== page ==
Now that the dust is settled, we can see – clear as day – that as emotionally devastating as letting Freddie Freeman go might be for the Atlanta Braves, their methodology here is entirely defensible. Generally speaking, signing your franchise face is preferable to giving up top prospect talent. But if the top prospect talent is surrendered in order to acquire one of the elite players at your franchise face’s position and that elite player is five years younger than your franchise face, well, it makes the departure of the franchise face a heck of a lot easier to swallow.

The remarkably swift method by which the Braves extended after acquiring him from the A’s allowed them to save face while losing face. In the end, the soon-to-be-28-year-old Olson got an average annual value of $21 million over eight years, while the 32-year-old Freeman got an average annual value of $27 million over six. The Braves get younger and more powerful, and Freeman gets big money to sleep in his own bed in Southern California, next to his shiny World Series ring. Hard to find a loser in this situation, really.

4. The Blue Jays get some glove
The last time the Blue Jays acquired an All-Star third baseman from the A’s, it worked out pretty well. And there’s no reason to think the acquisition won't be similarly fruitful for a Toronto team that already posted the highest OPS of any lineup in baseball last season and only got better. Toronto generally has had more success making blockbuster acquisitions on the trade front than in free agency (George Springer was a rare exception), but the team had the farm system and financial flexibility to land one of this trade market’s top prizes. The only question is whether Chapman makes this team “too right-handed,” a la the Yankees of recent vintage.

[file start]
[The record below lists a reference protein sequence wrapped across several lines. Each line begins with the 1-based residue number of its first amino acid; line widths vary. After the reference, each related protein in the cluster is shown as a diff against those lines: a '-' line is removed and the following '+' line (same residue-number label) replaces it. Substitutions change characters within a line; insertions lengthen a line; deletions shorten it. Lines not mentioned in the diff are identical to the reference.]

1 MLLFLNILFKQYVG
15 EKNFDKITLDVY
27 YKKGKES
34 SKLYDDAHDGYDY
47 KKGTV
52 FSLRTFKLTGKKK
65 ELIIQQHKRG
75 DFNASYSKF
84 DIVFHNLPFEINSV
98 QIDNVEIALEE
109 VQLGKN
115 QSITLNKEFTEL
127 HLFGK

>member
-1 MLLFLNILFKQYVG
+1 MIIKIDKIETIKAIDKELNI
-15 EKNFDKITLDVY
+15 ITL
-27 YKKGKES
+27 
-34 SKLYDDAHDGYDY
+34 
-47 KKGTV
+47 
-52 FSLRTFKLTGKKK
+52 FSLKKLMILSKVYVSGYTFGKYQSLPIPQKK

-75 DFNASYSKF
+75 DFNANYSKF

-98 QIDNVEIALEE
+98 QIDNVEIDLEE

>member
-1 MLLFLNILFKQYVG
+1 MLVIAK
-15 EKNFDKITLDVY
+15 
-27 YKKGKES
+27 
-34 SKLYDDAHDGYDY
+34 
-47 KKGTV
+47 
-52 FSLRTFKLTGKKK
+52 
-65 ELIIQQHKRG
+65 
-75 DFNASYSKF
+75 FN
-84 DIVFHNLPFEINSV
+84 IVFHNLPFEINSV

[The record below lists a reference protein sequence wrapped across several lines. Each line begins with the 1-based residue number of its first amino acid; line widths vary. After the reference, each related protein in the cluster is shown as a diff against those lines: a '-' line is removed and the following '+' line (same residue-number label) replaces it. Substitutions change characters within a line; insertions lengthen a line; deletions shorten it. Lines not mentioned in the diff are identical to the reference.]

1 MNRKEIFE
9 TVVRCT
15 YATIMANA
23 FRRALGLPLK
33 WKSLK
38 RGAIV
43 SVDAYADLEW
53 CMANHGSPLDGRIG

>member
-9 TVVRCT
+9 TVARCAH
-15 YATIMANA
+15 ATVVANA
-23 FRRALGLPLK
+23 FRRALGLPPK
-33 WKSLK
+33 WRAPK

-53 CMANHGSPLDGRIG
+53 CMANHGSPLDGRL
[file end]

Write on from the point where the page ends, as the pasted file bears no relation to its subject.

It's Chapman’s glove, though, that is the real headline here. He vastly improves this club defensively on the left-hand side of the infield (Hyun Jin Ryu and his 48.3% career groundball rate say thanks). The Blue Jays needed run prevention at the hot corner more than they needed additional lineup balance (which could still come, as the “offseason,” of course, is not yet over). Blue Jays third basemen were minus-3 Outs Above Average when moving to their left last season, while Chapman was worth plus-5 (tied for best in the Majors).

5. The Rox rocked our world
The Rockies are a riddle, wrapped in a mystery, inside an enigma, elevated 5,279 feet above sea level. In the last two years, they not only dealt their franchise player, Nolan Arenado, to another NL club for what many deemed a marginal return but absorbed $51 million in the process. They held Trevor Story and Jon Gray, despite being 14 games under .500 at the 2021 Trade Deadline. And now, as a team that finished 32 ½ games back in the NL West and has just five returning players who were worth two or more WAR last season (Ryan McMahon, C.J. Cron, German Marquez, Kyle Freeland and Elias Diaz), they’ve committed seven years and $182 million and a no-trade clause to one of the biggest bats in the market in Kris Bryant.

Anybody questioning why Bryant would sign with a club that clearly isn’t a contender should know the answer. (Hint: It’s not, as Mike Hampton once famously said, the school system.) And nobody should criticize the Rox for trying to improve their team (especially with the postseason field expanded), even if the exact methodology is a little, um, unorthodox. Bryant can help them in any corner, and the Coors effects could help him with the breaking balls that have given him trouble in the past (though his numbers in 65 previous plate appearances at Coors are surprisingly pedestrian, with a .263 average and .404 slugging percentage).

Arenado voiced that he wanted out, so the Rox let him out. Bryant wanted in, so they let him in. But was this high on the list of strangest Hot Stove happenings in memory? Yes. A mile high.